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It's a brave new world. Jeffrey Deitch is taking over L.A.'s MoCA, Lady Gaga is in at Polaroid, and Michael Brand is out at the Getty. Read on for ArtWeLove’s news digest, now also available in email form—bringing a comprehensive roundup of the week’s art developments to your digital doorstep. If you aren’t signed up, click here. As always, we welcome your feedback at email@example.com.
JEFFREY DEITCH TAKES OVER L.A.'S MOCA (!!!) & MICHAEL BRAND ANKLES AT THE GETTY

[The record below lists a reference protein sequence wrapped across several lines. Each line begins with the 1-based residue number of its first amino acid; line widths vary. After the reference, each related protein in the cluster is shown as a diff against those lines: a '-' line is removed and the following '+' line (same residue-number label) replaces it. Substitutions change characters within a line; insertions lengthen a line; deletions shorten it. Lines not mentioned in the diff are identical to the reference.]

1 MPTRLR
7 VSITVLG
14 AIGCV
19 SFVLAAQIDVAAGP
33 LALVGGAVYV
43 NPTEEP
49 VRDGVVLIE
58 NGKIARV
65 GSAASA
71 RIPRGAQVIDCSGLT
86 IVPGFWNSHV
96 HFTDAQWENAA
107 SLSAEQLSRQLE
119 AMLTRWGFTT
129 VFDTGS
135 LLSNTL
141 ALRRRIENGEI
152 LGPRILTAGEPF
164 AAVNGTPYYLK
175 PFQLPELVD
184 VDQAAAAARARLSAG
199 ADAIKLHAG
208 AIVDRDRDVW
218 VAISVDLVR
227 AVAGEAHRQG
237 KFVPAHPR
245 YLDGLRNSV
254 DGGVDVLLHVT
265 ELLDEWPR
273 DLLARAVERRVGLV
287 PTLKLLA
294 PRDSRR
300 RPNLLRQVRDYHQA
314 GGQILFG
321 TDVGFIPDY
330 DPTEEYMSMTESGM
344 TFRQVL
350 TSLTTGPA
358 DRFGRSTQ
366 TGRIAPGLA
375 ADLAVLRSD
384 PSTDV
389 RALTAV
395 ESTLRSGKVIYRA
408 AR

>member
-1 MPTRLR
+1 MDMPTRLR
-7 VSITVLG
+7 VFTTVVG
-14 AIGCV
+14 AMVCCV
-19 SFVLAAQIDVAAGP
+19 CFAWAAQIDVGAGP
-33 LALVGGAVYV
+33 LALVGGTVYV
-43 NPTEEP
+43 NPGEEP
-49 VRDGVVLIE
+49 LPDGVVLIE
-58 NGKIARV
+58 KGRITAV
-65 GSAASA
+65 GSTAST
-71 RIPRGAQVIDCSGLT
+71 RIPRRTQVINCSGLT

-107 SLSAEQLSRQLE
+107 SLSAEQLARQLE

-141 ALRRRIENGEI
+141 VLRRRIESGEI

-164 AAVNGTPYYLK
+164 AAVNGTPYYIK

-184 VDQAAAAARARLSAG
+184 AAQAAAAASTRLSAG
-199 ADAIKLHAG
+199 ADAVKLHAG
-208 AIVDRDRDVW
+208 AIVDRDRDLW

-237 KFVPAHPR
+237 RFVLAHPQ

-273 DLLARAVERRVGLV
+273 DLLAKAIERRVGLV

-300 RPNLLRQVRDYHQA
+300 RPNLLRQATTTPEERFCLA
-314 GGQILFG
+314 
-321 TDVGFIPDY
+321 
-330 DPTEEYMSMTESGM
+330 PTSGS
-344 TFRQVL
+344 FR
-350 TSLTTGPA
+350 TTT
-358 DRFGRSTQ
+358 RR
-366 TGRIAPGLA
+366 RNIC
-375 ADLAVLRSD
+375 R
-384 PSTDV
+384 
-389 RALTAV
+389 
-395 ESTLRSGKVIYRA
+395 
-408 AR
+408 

January is usually a slow season in the art world, but this year a flurry of sensational moves kicked off around the globe as if cued by a starting gun. In the United States, in fact, 2010 began with twin bombshells coming from Los Angeles: New York art dealer Jeffrey Deitch has been appointed head of the city's financially-beleaguered Museum of Contemporary Art, and Getty Museum director Michael Brand has quit. Let's start with Deitch, since the maverick-y move is likely to drive debate and speculation for months to come. Hardly ever has a working or former gallery owner been handed the reins of an American art museum--with L.A.'s Ferus gallery pioneer Walter Hopps being a rare, and in some ways analogous, exception--and the situation will open Deitch's tenure to predictable accusations of favoritism and other intrigue. (As we've seen, the slightest whiff of commercialism can set off the klaxons, most recently in response to the New Museum's planned Dakis Joannou show.) But while Deitch is best known as a master promoter of trendy, youth-cult fare like Fischerspooner and the Artstar show, he's also a highly-respected connoisseur of art history, a financial whiz from his Citibank days, and a rigorously discriminating critic behind his carnivalesque persona (as evidenced by his candid opinions of his own artists' work, which, it's said, can be cutting). He has also promoted some of the most interesting artists working today, including Kristen Baker, Tauba Auerbach, and the duo of Jonah Feeman and Justin Lowe, whose "Black Acid Co-Op" installation was an underpraised marvel. All of this makes him a fascinating, unpredictable choice for MoCA--and opens provocative questions of what will happen to Deitch Projects in his absence.